“Jon was heavily involved with a lot of the electronic elements of the original record. We utilise him a lot within a producer role. The way he creates sounds is just unlike anyone else. There’s nothing digital, nothing copy and paste. It’s all analogue and all made from scratch. It’s so raw because of that.

“He came up with the original version of this track and then we asked him if he could make it even longer for this remix. He had lost all of the files though. So what he had to do was create it from scratch again and it resulted in something even rawer and stripped back. It’s like something you would hear in the club in the opening scene of Blade and we’re so stoked to have something like that to break up the record. I feel like I haven’t heard something like this just dropped in a heavy record like this in years.”

“So I would say that half the record is made with friends and peers, and then the second half was inspired by the Void Of Vision 2020 schedule that never came to be. With Crossfaith, we had a tour lined up with them which was super exciting for us because we were stoked to have even gained their attention. This was the first track that was made off that side of me approaching people.

“The last section of the song has such a Crossfaith feel to it. The chaotic tempo change and the electronics engulfing the track as it builds and builds, it was just a no-brainer. Ken nails that chaotic feeling so hard.”

“I find a lot of the most interesting vocal recording moments come from people who layer their vocals and go for the beefier sound rather than the one take rawness. Combining Garrett’s voice with mine on this track really beefed it up. That’s the type of vocalist he is. His presence in a song is so large and it builds on the impressive instrumentals that Silent Planet already has. That’s what this track always needed for me. I personally don’t have the power behind my voice to be able to give things that extra kick and Garrett served that so perfectly.

​“I don’t think that there will ever be a perfect record in the eyes of a creative, and it’s always shifting. But it’s such a weird and special experience to be able to revisit these songs with these vocalists and give them a new life two and a half years later. It’s really helped me think creatively in terms of what the next VOV music will sound like. My own vocal approach and the things that I have learned from these people is having such a huge effect.”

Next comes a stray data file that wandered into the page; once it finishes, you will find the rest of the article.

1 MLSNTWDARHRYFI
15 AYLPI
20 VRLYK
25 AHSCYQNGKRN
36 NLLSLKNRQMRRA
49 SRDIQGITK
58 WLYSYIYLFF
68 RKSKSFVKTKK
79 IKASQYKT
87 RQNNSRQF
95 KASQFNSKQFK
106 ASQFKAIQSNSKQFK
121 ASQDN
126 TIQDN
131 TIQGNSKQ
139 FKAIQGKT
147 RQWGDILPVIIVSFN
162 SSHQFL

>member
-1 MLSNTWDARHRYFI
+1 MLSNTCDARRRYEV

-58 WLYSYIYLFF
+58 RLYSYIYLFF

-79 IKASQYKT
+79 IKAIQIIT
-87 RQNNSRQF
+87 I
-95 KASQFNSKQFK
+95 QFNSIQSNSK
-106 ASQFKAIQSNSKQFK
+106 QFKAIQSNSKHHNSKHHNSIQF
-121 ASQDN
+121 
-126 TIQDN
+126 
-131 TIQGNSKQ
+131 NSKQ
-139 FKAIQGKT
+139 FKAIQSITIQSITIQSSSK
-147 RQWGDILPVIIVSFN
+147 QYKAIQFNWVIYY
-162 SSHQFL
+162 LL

“This one was so sick. Ecca was another person we had met on a few festival runs in Australia in 2018. Working with her in every aspect of this track, from the music to the video, she has this powerful aura. It’s there in everything she does and it’s so cool to see. She has such a respectable input into everything she does, and the Australian and worldwide music scene is going to see that. She’s just such a gem and to be able to work in every single musical genre under the sun and pull it off is not something many people can say they can do. I just hope that she takes over the world.”

“So Boback was originally supposed to be on here, but that was before I thought of Kadeem. We were already in touch with Holding Absence’s management, who also works with Loathe, and we jumped on the opportunity. We were supposed to share the stage with them in 2020, and I’m so sad we weren’t able to. They had such an insane year and they are an incredible group of musicians.

“I had always pictured this sense of fear creeping in with this song. I took note of what the band was doing on their latest record and thought about how they may want to show off what their vocal range is, and I had noticed that Kadeem was jumping in on the cleans a lot more. So he made this track work in his way through that. His voice complements the instrumental so well and took a really dark approach to it. I feel as though ‘Splinter’ is the darkest song on the record and to have the record technically finish there is really cool.”

“Initially my idea for the entire record was a remix album and everything was going to be like Bring Me The Horizon’s ‘Suicide Season: Cut Up!’. This track was always one that I could never picture a vocalist on though, so I thought I’d keep the initial inspiration behind the project involved. So UNFD put us in touch with each other for this one and I just told him to go mad with it. We got to know each other’s inspirations and what we’re enjoying at the moment, and then two weeks later he sent through this monstrosity. I was just blown away by it. It just goes mad, and it has ended up being one of my favourites just because it’s such an interesting take from the original version. The mind boggles how he came up with it from just this tiny conversation we had. To finish the era with this song and this sound I feel is a really cool look.”